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The Shape of Korea's Future: South Korean Attitudes Toward Unification and Long-Term Security Issues [Paperback]

Norman D. Levin , Yong-Sup Han

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Book Description

August 25, 1999 083302759X 978-0833027597
South Koreans are moving beyond both the historical and Cold War legacies in their thinking about Korea's long-time security. This major conclusion, which emerges from this report analyzing South Korean attitudes toward unification and long-term security issues, is bolstered by additional findings suggesting potentially significant movement in almost all areas of South Korea's traditional security perspectives. This includes significantly reduced South Korean security anxieties and increased confidence in Korea's place in the regional and global orders. It also includes greater hesitance about reunification, markedly altered attitudes toward Japan, increased discernment about the role of the U.S.-Republic of Korea (ROK) alliance, and heightened uncertainty about the long-term value of the U.S. regional military presence. Such attitudes could have important implications for both U.S. policy and U.S.-ROK security relations.

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From the Publisher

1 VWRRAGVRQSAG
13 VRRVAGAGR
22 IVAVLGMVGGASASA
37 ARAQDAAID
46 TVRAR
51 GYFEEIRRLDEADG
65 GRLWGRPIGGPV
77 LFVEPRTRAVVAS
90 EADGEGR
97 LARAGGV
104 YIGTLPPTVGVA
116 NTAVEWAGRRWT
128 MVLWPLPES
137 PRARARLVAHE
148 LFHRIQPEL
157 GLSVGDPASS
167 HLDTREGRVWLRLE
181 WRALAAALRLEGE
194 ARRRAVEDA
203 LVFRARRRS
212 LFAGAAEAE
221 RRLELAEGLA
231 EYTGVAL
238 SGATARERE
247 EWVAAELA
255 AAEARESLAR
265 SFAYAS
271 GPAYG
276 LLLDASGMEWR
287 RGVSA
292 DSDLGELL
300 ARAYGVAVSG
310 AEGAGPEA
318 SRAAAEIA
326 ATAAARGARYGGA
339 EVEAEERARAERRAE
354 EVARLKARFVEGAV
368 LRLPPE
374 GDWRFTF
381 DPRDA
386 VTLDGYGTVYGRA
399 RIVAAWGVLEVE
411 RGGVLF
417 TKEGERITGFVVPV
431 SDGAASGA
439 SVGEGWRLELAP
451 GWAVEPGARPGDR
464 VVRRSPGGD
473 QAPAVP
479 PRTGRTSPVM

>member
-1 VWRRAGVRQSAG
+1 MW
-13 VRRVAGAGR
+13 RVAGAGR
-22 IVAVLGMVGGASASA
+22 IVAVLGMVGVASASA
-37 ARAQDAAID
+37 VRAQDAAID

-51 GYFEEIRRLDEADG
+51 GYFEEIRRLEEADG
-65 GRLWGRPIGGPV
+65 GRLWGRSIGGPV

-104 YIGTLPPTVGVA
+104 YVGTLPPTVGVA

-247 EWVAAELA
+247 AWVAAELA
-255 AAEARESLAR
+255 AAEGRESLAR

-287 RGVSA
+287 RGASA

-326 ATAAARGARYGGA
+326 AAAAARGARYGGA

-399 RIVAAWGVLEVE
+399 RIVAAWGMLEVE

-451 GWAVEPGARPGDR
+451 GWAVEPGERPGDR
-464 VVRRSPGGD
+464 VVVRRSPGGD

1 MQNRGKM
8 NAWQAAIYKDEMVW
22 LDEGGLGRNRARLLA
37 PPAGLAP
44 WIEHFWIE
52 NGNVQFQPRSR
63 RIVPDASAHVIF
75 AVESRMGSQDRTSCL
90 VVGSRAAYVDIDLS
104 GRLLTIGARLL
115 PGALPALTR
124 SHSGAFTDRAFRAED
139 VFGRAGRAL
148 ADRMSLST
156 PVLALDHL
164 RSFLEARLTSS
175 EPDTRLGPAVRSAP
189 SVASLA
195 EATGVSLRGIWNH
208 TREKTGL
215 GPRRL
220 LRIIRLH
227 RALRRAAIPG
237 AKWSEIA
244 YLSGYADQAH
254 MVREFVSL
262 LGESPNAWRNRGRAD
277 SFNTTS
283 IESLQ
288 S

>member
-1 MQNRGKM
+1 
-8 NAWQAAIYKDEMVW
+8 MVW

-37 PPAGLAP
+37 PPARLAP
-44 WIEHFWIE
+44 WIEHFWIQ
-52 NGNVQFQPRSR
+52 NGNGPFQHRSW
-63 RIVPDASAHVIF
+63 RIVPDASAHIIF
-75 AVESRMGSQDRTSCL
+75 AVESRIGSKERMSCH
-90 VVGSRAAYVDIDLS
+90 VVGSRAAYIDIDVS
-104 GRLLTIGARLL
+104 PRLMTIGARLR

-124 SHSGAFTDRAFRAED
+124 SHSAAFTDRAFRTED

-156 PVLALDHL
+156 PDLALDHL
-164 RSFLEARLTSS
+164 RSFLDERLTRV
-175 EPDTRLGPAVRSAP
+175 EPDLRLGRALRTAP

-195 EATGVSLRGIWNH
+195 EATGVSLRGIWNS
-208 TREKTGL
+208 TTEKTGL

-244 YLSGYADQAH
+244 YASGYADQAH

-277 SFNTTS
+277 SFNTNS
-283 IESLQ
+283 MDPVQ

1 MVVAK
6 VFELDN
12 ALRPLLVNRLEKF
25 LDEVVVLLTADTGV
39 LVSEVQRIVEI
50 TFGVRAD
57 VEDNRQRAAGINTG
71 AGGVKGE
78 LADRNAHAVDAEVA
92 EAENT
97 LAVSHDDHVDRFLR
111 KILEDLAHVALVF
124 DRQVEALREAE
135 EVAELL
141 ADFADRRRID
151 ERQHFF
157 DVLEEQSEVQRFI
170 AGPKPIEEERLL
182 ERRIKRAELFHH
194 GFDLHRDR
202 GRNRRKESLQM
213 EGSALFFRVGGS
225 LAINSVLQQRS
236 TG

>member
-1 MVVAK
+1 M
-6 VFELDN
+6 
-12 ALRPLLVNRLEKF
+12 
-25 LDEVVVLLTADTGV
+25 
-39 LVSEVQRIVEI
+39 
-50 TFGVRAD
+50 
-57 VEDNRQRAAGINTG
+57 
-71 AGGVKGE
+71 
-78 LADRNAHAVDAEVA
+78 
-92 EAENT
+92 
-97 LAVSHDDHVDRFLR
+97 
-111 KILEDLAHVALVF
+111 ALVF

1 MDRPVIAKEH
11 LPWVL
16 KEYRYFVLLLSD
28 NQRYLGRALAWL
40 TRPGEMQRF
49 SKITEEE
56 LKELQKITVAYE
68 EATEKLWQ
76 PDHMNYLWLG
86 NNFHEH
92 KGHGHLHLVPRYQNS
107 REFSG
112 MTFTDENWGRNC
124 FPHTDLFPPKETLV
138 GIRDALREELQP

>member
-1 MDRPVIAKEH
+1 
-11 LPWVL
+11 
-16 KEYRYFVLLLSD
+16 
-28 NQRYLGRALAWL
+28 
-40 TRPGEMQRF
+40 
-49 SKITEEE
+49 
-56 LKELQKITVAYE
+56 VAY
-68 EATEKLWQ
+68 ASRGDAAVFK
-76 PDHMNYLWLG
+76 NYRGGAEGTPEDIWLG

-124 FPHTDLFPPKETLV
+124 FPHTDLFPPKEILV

This report analyzes the results of a February 1999 public opinionpoll conducted jointly by the RAND Center for Asia-Pacific Policyand the Joong-Ang Ilbo, a leading South Korean daily newspaper.The poll was part of a larger project initiated in mid-1996 by RANDand funded by the Korea Foundation to examine changing SouthKorean attitudes toward long-term security and unification issues.Modeled on previous work done at RAND on German public opinionfollowing Germany's unification in 1990, the project is designed tobegin building a database on Korean attitudes toward security byundertaking regular surveys prior to and after unification of the twoKoreas. Specifically, the project has three objectives: to establishbenchmarks concerning South Korean attitudes on long-term securityissues in the aftermath of the Cold War; to provide insights intopossible future directions in Korean security policies and earlywarning of potential problems in U.S.-Republic of Korea (ROK) securityrelations; and to explore prospective regional and global rolesof a unified Korea.In pursuit of these objectives, an initial survey was conducted inSeptember 1996. The second survey described in this report soughtto build upon and extend the findings of the 1996 survey. Given thespecific objectives of the project, both surveys focused primarily onlong-term South Korean perspectives and concerns rather than onattitudes toward particular topical issues.The September 1996 survey was conducted through personal interviewswith 1,050 South Korean adults who were eligible voters. TheFebruary 1999 survey was scaled back to accommodate South Korean exigencies stemming from the financial crisis and focused ona core set of security issues. This second poll was conducted by telephonewith 713 eligible adult voters. The margin of error in both cases was plus or minus 3.2 percent.For ease of reading purposes, polling data cited in the text are generallyrounded up to the next whole integer, if 0.5 or higher, and down to the previous integer if 0.4 or lower.This report should be of interest to scholars, students, and ordinarycitizens seeking a better understanding of South Korean views onunification and security issues. It also should be of use to policy-makerson both sides of the Pacific as they try to anticipate potentialproblems in U.S.-ROK security relations and both generate andmaintain public support for their respective national policies.

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